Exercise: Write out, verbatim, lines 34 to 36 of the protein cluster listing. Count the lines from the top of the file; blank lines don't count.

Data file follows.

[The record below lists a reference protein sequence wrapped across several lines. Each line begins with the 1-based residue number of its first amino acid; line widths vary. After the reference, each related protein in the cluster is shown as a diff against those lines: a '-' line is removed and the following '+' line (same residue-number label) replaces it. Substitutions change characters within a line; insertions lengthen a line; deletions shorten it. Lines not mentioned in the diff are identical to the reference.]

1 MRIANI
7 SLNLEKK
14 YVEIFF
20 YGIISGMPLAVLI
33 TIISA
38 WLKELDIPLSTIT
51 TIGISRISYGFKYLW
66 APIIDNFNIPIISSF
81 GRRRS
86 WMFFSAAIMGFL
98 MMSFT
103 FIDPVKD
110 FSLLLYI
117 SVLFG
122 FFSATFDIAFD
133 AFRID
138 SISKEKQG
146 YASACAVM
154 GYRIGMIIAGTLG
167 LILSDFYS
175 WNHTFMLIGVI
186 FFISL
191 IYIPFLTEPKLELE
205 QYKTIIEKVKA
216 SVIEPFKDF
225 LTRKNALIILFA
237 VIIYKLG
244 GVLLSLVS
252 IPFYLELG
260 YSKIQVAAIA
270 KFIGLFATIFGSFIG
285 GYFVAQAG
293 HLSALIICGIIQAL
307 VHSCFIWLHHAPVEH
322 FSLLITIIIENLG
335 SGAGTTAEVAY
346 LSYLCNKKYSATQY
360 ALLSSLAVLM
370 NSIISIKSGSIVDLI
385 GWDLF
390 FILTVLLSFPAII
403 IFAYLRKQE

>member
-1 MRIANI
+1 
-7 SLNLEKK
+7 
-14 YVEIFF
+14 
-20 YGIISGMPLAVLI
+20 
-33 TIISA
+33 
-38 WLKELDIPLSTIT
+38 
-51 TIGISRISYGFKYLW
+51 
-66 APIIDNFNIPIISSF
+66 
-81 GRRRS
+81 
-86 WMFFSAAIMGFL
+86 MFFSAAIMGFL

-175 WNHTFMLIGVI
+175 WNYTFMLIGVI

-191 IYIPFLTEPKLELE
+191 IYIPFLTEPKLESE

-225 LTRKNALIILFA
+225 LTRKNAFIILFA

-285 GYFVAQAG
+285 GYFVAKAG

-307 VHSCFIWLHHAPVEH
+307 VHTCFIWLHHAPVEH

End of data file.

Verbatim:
293 HLSALIICGIIQAL
307 VHSCFIWLHHAPVEH
322 FSLLITIIIENLG